Originally published in culture's winter 2010 issue
One of the UK’s biggest newspapers, the Daily Telegraph, recently ran a short column titled, “Blessed Are the British Cheesemakers.” Having tasted many cheeses from Britain, I was prepared to cheer the essay based on the title alone. My goodwill quickly deflated, however, once I read the first paragraph. The writer—award-winning journalist and editor Clive Aslet—started his homage to British cheesemakers by first trampling on American ones, claiming, “I couldn’t live in the [United States] because of the cheese. America seems unable to cope with this most glorious of foods, both a staple which fills the sandwich and a luxury that enchants the epicure.”
Excuse me? “Unable to cope”? Does he know nothing of the American revolution in our dairy, which has given rise to more than 500 (at last count) artisan cheesemakers over the past 25 years? Not to mention the many larger domestic producers who have put high-quality cheeses in nearly every American supermarket. Clearly, Aslet is unaware that in the 2010 World Cheese Competition, U.S. cheesemakers earned gold medals in 51 out of 79 cheese and butter categories judged. Let me also boast about this year’s American Cheese Society (ACS) invitational, where a parade of 1,462 New World cheeses competed for 350 ribbons in 107 categories. A few bites of these ACS winners would have had our condescending columnist eating his words.
Do I sound a wee bit defensive on this point? If so, it’s with good reason. Working the U.S. food beat for more than two decades, I’ve long endured these foreign potshots at American gastronomy. I admit, there was a time when such jabs were actually justified—as in the post-war pre-1980 period, when our food culture was driven almost entirely by restaurant chains and giant food corporations and the best we (aspiring chefs and gourmets) could do was try to imitate the Europeans. The cheese scene in those days was equally dismal, as cheese meister Steven Jenkins has cited in these pages. “There was nothing available . . . in the seventies that had any legitimacy in the realm of cuisine . . . and certainly no cheese,” quoth Jenkins when profiled in culture’s Summer 2010 issue.
But that was then—a very long time ago in American food years. To continue to treat the United States like the Rodney Dangerfield of the cheese world shows nothing more than willful ignorance. And so it was proven when I read the comment blog at the Daily Telegraph in response to the column. Despite articulate counterarguments from American readers, Aslet refused to be even curious about fine American cheese, let alone complimentary. “My wife and I were in New York fairly recently,” he wrote, “and the only cheese we could find in the supermarkets looked (and subsequently tasted) like plasticine.” I guess he never made it to Artisanal, Fairway, Di Palo’s, the Ideal Cheese Shop, Murray’s, Saxelby, Zabar’s, or even Whole Foods. That’s like my ignoring London’s Neal’s Yard Dairy yet opining on British cheeses.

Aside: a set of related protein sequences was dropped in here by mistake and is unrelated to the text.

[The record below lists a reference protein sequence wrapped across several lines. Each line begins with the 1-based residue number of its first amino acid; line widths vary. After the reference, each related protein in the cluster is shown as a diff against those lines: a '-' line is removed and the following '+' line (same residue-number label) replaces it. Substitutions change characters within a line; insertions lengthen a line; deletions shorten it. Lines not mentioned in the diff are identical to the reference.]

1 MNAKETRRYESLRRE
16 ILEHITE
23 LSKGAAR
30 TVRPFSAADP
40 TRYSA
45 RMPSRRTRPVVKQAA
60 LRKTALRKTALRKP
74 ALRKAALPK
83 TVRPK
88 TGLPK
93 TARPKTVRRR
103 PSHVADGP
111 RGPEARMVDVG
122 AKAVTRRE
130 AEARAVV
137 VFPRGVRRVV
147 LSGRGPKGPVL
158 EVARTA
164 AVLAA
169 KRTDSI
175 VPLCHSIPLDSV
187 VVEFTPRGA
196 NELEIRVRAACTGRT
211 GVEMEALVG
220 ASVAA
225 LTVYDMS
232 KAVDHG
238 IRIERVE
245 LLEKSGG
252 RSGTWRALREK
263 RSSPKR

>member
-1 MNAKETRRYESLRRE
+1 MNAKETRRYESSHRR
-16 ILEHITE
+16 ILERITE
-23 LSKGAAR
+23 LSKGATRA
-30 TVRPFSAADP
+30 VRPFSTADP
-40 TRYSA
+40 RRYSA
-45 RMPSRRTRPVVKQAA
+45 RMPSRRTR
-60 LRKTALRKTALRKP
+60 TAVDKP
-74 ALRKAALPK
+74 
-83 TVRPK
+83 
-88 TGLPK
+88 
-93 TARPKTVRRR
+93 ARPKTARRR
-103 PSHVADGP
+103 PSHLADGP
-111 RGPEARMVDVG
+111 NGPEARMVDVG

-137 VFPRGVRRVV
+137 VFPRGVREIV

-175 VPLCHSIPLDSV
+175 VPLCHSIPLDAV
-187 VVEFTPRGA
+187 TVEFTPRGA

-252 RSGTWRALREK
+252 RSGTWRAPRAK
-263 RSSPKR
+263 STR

Much as I decry this public cheese insult, the sad fact is that we have ourselves partly to blame. FDA politics are such that it’s nearly impossible for any artisanal American cheeses to make it across the pond so that Brits, and other Europeans, can actually taste our really good stuff. The experience of trying to get Rogue River Blue—an award-winning cheese from Rogue Creamery in Oregon—for sale on a cheese counter in London is a case in point. Even though Rogue owners David Gremmels and Cary Bryant had a committed UK retailer, Randolph Hodgson, eager to sell their cheese, they spent four years navigating FDA red tape and roadblocks before their cheese could be sold to the EU market.
“The big hurdle,” explains Gremmels, “was not having a health certificate available for export of raw milk cheese to EU. It didn’t exist in the system.” Even with the help of three high-level politicians—fans of the Rogue cheese—it still took constant diligence, weekly phone calls, and years of correspondence to get approval in 2007. All for a cheese that was already deemed legal and acceptable for sale in the United States, where raw-milk-cheese regulations are more stringent than anywhere in Europe. FDA logic escapes me.
Fortunately, perseverance paid off for Gremmels and Bryant. Their Rogue River Blue now travels regularly to Neal’s Yard Dairy and La Fromagerie in London, where it has a devoted following despite stiff competition from European counterparts. “It always sells out,” Gremmels beams. But despite this happy ending to their bureaucratic odyssey, he has sobering advice: “There is so much work to be done regarding the perception of American cheese abroad.” Cheese outreach is a big part of that work, he adds. “We are educating the foreign market one taste at a time. Once they try our cheese they’re blown away.” And then, he smiles, “they become our ambassadors.”
Eating is believing when it comes to appreciating America’s world-class cheesemaking. So is the simple fact of this magazine; culture exists because the United States has such an expansive, enthusiastic cheese community, hungry for the subject regardless of national boundaries. No other country has such a consumer publication. And guess what? It sells really well at Neal’s Yard Dairy and Fromagination.